Biosecurity in AquaSearch ova ApS consists of practices minimizing the risk of introducing an infectious disease and spreading it to the animals at a facility. Additionally to minimize the risk that diseased animals or infectious agents will leave a facility and spread to other sites and to other susceptible species.
These practices also reduce stress to the animals, thus making them less susceptible to disease.
Obtaining healthy animals (eggs, fry, juveniles, broodstock) from a reputable supplier is critical. Work with a professional to determine species-specific health parameters and diseases of concern. Before obtaining animals from an outside source, have knowledge about their health, where they come from and have they had any disease issues. Important also to know whether they have had any health examinations, disease testing or treatments.
Some suppliers offer animals that have tested free of specific pathogens and these animals are preferable. If information about animal health is unavailable or unclear, fish should be tested shortly after they are received.
Danish Aquaculture Health Surveillance System
1 Surveillance expertise The Competent Authority for animal health is the Danish Veterinary and Food Administration (DVFA) of the Ministry of Food, Agriculture and Fisheries. Within the DVFA, the Animal Health Division is responsible for animal health, animal health surveillance, veterinary epidemiology, veterinary preparedness, health management, etc.
2. Surveillance program and activities The aquatic animal health surveillance in Denmark is based on the obligation to notify suspicion of animal diseases, the obligation to notify increased mortality, routine inspections and laboratory examinations of surveillance samples and last but not least: Historical freeness of disease of the entire location.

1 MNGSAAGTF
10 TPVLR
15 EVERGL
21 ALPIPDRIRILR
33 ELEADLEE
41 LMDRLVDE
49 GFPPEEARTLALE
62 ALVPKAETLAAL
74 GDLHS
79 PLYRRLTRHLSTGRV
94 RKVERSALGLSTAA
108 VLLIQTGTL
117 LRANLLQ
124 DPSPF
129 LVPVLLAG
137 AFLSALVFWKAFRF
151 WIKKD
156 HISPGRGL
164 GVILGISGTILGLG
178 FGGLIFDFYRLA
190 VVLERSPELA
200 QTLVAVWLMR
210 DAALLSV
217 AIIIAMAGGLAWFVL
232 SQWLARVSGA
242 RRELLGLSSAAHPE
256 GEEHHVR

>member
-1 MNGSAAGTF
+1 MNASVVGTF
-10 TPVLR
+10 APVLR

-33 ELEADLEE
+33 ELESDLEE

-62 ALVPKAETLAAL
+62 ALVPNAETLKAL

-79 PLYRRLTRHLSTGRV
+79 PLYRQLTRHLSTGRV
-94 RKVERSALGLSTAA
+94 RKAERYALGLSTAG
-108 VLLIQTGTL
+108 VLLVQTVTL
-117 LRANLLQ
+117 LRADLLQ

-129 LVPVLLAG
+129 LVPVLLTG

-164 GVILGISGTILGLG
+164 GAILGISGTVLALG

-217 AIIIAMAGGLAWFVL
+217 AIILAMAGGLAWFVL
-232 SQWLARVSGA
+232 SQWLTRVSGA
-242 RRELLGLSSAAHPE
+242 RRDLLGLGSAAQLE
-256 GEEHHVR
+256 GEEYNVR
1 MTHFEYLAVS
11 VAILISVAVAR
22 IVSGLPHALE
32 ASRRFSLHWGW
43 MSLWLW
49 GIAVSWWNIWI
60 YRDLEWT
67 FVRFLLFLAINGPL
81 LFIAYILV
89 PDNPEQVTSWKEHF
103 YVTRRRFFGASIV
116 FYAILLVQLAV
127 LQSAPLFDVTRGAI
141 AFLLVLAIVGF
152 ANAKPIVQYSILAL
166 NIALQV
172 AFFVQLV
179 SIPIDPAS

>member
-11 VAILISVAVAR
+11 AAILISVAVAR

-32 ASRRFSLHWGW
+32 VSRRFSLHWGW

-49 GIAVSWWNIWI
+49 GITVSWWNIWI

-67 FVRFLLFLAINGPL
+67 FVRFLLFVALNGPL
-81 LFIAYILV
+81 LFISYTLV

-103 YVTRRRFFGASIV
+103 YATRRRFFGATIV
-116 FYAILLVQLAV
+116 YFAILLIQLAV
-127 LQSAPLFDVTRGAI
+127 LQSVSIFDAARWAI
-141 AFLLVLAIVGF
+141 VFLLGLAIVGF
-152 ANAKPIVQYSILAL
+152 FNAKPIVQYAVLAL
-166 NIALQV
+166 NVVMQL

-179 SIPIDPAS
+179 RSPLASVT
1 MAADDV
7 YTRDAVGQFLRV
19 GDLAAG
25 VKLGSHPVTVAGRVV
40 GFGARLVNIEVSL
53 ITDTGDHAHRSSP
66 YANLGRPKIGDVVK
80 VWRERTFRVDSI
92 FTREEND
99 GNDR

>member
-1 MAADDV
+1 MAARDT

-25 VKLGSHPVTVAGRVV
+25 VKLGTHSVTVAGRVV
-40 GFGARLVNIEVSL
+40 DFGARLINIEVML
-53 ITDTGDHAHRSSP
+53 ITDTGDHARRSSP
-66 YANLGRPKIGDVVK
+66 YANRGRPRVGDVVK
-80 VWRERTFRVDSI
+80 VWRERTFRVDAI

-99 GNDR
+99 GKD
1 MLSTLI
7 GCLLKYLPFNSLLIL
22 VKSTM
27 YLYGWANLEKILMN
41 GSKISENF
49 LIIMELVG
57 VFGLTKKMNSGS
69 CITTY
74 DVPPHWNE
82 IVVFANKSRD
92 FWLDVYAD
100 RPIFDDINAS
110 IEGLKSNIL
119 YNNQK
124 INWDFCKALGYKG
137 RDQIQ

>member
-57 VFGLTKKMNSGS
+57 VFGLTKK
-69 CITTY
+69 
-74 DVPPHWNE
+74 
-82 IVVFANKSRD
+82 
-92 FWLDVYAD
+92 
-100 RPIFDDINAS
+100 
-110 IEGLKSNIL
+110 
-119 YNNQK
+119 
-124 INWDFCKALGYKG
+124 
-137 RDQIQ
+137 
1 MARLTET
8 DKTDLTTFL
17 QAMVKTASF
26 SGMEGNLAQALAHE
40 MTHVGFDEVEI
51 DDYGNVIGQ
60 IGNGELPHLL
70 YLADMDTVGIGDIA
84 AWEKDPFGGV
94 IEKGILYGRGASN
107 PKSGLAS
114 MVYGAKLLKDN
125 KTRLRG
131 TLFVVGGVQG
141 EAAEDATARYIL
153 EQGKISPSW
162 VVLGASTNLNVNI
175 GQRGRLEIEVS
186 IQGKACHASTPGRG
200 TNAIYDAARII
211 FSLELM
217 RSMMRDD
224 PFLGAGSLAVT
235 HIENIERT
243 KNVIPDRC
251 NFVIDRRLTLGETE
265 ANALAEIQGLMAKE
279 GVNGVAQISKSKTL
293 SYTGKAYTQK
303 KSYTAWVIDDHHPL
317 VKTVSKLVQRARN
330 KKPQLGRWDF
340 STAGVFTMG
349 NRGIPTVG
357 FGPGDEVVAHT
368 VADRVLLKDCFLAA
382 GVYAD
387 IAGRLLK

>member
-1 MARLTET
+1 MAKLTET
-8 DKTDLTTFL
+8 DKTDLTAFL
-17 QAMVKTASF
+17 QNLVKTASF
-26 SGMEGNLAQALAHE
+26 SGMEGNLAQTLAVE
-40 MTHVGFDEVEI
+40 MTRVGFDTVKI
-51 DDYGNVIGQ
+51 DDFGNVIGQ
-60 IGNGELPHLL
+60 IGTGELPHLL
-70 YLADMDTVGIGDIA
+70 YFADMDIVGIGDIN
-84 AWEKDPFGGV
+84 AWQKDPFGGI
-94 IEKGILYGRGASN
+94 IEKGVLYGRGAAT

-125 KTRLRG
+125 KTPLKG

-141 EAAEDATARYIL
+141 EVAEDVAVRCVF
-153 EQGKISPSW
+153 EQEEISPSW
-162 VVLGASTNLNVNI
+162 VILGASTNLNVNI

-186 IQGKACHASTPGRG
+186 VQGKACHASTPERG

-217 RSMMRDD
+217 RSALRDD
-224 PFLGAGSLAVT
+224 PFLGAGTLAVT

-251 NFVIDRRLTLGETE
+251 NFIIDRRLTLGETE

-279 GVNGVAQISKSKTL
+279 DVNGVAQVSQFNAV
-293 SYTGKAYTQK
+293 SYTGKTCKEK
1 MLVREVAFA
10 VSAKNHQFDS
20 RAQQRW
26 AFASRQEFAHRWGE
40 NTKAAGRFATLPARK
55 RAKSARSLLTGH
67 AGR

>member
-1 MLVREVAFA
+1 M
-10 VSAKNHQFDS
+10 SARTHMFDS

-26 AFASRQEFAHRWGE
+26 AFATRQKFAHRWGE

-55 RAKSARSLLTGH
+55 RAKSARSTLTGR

2.1 The obligation to notify suspicion of animal diseases The Danish list 1 & 2 of notifiable diseases includes the following fish diseases: EHN, EUS, SVC, VHS, IHN, ISA, KHV, BKD and IPN. According to the Animal Health Act, any farmer and veterinarian is obliged to call an official veterinary officer right away if he suspects a notifiable disease.
2.2 The obligation to notify increased mortality According to § 6 of Executive Order No. 968 of 18 July 2013, a person responsible for aquatic organisms shall, if an increased mortality in aquatic organisms is registered, immediately call a veterinarian or notify it to DVFA.
2.3 Routine inspections During the regular routine inspections conducted as part of the official surveillance, all farm facilities (cages, tanks and ponds) are checked for dead, weak fish and fish showing abnormal behavior. Where possible the newly dead fish, weak fish and fish with abnormal behavior examined for clinical signs or necropsy signs of a contagious fish disease.
2.4 Laboratory examinations of surveillance samples Brood stock farms are inspected min. twice a year and samples are taken in connection with each inspection. Targeted surveillance is carried out at brood stock farms which are registered free of IPN and BKD.
2.5 Historical freeness from disease Licensed disease free brood stock farms can only be approved as such, if the location has been historically free from specific disease since the initial stocking of the site.
3 Surveillance design Brood stock farms are inspected twice a year, and samples are taken in connection with each inspection. Brood stock farms are always located as first aquaculture operation in a watercourse and either use borehole water or spring water as water supply or other water source protected from the disease risk from wild fish.